Saturday, October 22, 2005

In The Shadow of the Sillouette of the Shade of the...

George turns 40 next week, so his lovely wife Staci opened their brand spankin' new home in Newberg for an open house party. Sadly, several people had conflicts, so while I was there it was just Tim, his wife Carrie, George, and myself playing In The Shadow Of The Emperor.

Both Tim and I had played once before, and this was a first time for both Carrie and George. Shadow is a fairly involved game, with several segments in each turn and several actions that players can take during their turn. For the first-time player, it can be downright overwhelming, and in fact Carrie thought she might just play randomly for the first turn or two. However, once you've played a game, the strategies start to open up and a real gem shines.

Set in the Holy Roman Empire in the time leading up to the 30 Years War (circa 1500-1600), players compete for victory points by building cities, being elected Elector (reminding me of the old Cheech and Chong Horrendo Revolver bit - "There's a session in session"), being emperor at turn end, and backing the right horse in elections for emperor.

I never realized that Emperors were elected, but there you go.

I will describe the game in terms of how it starts, which means that we start with the middle of the turn (the first turn skips the first few segments). The meat of the game is the Action Phase, when players take turns buying action cards from the pool. Each card carries a cost (players start with 7 thalers each, and the cards range from 0 to 5 points to use). Each card also has a blue or pink background, which is important later on, but for now the players will either get to do a special action immediately with their card or gain an advantage when voting for emperor. The actions range from placing or moving barons, knights or couples on the board, aging your opponents barons/couples (or rejuvenating your own), and upgrading a knight to a baron or a baron to a couple. When you run out of money, you can pass, or (if no one else has taken it), you can make a run to become the emperor yourself. Also, each electorate has a special action it can do, often free, instead of taking an action card. Once all of the action cards for a given action are taken, players can't pick that action for the rest of the turn.

Once actions are complete, players check each of the seven Electorates to determine if a new Elector has been elected. Ack. Knights, cities and barons give you one vote each, couples are worth two. In the case of a tie, the current emperor chooses which player gets to advance to the Electorship, which gains you two points. In fact, this is by far the best way to score points. In my first game, it became clear that the idea was to take over an Electorate, then shift your units over to another Electorate the next turn to take it over instead. Holding your old Electorate is sometimes a good idea, especially if you like the special action it gives, but if you have to spend most of your money holding on you'll find you don't score as many points.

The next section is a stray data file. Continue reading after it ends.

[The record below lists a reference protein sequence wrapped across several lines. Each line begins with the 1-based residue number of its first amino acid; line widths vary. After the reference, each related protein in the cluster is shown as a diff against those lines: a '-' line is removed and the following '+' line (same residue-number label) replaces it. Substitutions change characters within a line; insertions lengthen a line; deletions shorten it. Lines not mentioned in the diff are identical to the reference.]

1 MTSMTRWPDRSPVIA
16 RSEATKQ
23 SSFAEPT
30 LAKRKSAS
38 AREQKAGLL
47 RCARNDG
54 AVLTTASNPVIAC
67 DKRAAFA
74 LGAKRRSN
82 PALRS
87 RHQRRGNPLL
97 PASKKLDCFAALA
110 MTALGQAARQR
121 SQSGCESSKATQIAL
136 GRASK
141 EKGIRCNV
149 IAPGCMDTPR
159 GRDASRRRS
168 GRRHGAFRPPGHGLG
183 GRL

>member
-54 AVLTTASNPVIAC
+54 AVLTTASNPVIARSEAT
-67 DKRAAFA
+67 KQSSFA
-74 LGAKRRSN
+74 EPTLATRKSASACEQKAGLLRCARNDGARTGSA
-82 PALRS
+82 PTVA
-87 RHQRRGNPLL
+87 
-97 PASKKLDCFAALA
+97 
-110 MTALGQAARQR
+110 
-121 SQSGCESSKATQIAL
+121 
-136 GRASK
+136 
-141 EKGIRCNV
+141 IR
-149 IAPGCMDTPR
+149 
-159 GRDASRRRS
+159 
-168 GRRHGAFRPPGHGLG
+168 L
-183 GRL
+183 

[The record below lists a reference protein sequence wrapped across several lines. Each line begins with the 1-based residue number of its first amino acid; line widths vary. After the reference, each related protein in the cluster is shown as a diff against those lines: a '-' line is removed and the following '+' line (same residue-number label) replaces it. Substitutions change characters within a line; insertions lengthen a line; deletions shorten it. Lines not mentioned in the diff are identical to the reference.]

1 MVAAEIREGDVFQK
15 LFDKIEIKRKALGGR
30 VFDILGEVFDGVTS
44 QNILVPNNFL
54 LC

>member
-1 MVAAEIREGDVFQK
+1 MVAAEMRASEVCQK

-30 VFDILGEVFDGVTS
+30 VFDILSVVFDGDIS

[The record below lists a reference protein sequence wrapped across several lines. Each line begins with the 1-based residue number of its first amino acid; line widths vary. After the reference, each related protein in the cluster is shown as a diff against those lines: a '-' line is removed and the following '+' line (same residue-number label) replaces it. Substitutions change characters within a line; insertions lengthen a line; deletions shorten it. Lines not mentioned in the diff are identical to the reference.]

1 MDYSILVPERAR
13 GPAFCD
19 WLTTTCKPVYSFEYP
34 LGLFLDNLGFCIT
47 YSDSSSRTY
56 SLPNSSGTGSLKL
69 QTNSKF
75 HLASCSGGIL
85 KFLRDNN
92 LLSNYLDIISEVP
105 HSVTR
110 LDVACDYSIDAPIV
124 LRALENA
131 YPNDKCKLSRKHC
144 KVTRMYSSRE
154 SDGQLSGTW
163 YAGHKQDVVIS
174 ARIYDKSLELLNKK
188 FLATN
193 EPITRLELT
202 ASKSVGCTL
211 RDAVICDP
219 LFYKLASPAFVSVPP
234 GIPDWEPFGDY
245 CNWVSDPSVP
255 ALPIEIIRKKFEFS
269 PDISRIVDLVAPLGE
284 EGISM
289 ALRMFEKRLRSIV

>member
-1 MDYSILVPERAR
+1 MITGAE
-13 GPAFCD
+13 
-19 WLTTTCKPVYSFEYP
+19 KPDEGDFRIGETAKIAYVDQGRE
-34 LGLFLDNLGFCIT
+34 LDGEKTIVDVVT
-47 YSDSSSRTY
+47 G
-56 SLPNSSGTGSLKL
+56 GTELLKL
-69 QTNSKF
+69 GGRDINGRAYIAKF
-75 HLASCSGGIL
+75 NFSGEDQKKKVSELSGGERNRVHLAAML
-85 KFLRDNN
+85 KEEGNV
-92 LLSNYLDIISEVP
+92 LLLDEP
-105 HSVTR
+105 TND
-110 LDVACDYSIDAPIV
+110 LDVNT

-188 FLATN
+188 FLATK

Next, players vote for a new Emperor, assuming someone took the Rival card. Each Elector gets a vote, plus the votes (or cancellation of votes) from various action cards. If the rival and supporters end up with more votes than the Emperor, the Rival takes the throne and the supporters get a VP. If not, the Emperor's supporters get a VP. Note that only the supporters get VPs in this segment! The Emperor gives a couple of advantages: you choose who gets an Electorate in ties, you get a vote for any "empire" cities in the electorate, and you get stuff at the end of the turn, based on which turn it it. Usually, it's a VP or two, maybe a little cash for next turn, and early on you get to place or move Empire cities. This is also where the game ends and you move to a new turn.

At the start of the turn, everyone gets money based on cities, money left over, and any special income (one Elector, Emperor on Turn 5). This amount is typically around 7 early, 9 in the middle turns, and 10 or more later on. Obviously, more money gives you the ability to do more actions, but at the end of the game you find that many actions have been used up and there isn't as many options as you might like.